Public Health and Social Services Emergency Fund. Under the PPP Enhancement Act, $75 billion will be appropriated to the Public Health and Social Services Emergency fund for coronavirus response and for necessary expenses to reimburse eligible health care providers for health care expenses or lost revenues attributable to coronavirus. However, these funds cannot be used to reimburse providers for losses already reimbursed, and those providers reimbursed must submit reports and keep documentation subject to inspection by the Department of Health and Human Services. Funds under this provision may be used to build temporary structures, retrofit facilities, provide workforce training, and purchase personal protective equipment and testing supplies, among other uses.
Unlike the appropriations that were made available under the CARES Act Provider Relief Fund, to be eligible to receive funds under this Title I of the PPP Enhancement Act, health care providers must submit an application to the Secretary of the Department of Health and Human Services that includes an explanation for why the provider needs payment.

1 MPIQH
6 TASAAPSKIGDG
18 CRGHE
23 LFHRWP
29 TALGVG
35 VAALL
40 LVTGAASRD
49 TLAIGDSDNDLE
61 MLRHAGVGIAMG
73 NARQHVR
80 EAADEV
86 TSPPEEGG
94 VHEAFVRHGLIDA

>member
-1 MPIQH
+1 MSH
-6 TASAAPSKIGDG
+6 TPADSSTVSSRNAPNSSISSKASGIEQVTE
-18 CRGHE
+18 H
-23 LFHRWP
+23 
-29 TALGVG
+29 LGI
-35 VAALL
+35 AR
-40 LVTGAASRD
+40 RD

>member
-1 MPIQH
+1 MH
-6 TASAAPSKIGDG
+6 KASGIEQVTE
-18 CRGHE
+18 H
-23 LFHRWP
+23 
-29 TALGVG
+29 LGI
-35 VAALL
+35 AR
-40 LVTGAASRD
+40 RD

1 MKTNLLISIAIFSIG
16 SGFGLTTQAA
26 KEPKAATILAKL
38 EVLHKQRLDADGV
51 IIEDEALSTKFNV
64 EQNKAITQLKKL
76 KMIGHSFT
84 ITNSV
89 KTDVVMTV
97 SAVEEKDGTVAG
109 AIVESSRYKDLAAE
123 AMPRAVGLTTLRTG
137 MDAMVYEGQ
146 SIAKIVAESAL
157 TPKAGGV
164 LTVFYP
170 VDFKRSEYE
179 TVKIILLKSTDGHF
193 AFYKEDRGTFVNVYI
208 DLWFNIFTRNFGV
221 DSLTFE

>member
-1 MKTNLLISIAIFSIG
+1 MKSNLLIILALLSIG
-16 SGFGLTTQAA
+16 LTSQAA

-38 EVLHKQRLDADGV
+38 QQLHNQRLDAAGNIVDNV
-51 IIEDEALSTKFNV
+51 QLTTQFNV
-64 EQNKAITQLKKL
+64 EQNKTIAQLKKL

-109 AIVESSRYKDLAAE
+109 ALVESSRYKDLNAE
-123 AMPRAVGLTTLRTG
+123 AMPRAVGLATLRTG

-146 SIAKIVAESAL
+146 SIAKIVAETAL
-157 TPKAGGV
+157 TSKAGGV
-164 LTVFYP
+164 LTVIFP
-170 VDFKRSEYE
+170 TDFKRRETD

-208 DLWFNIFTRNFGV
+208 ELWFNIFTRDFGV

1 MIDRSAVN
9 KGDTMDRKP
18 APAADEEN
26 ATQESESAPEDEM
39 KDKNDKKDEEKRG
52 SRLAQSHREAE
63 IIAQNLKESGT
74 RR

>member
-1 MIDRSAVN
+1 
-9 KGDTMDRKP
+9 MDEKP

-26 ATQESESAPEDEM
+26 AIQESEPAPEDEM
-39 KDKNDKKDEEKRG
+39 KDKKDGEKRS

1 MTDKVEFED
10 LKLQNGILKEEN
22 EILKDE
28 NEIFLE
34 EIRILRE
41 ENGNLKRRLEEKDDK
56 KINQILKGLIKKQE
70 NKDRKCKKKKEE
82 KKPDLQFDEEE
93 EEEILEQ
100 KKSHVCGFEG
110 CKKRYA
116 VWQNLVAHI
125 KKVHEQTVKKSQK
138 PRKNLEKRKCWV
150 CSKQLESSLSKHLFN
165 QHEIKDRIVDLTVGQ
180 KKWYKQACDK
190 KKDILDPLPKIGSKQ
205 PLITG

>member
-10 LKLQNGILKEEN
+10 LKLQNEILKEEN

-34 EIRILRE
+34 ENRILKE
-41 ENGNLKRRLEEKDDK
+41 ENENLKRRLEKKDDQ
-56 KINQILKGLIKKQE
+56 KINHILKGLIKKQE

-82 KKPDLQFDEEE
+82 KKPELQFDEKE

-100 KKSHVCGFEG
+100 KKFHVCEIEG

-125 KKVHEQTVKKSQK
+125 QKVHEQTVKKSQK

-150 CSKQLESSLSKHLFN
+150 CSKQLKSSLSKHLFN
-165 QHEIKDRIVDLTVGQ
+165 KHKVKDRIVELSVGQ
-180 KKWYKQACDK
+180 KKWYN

Increased Funding for Testing. The PPP Enhancement Act provides an additional $25 billion to increase health care providers’ testing capacities. Of the $25 billion, $11 billion is specifically reserved for state and local governments to increase testing for active infection, prior exposure and contact tracing capabilities. The PPP Enhancement Act specifies a formula for how states, localities and tribes will divide the funds. Within 30 days of passage of the PPP Enhancement Act, states and localities receiving funds must submit a plan for COVID‑19 testing, including number of tests required, monthly estimates of testing capacity and a description of how state and local resources will be used. Funds appropriated under this section may be used to fund grants to rent, construct or renovate facilities to improve state and local capacity for COVID‑19 testing.
Funds not allocated to states and localities are appropriated as follows:
Increased CDC Funding. The Centers for Disease control and Prevention will receive $1 billion to assist with COVID‑19 surveillance and contact tracing.
Increased NIH Funding. The National Institute of Health will receive funding for several of its divisions, including: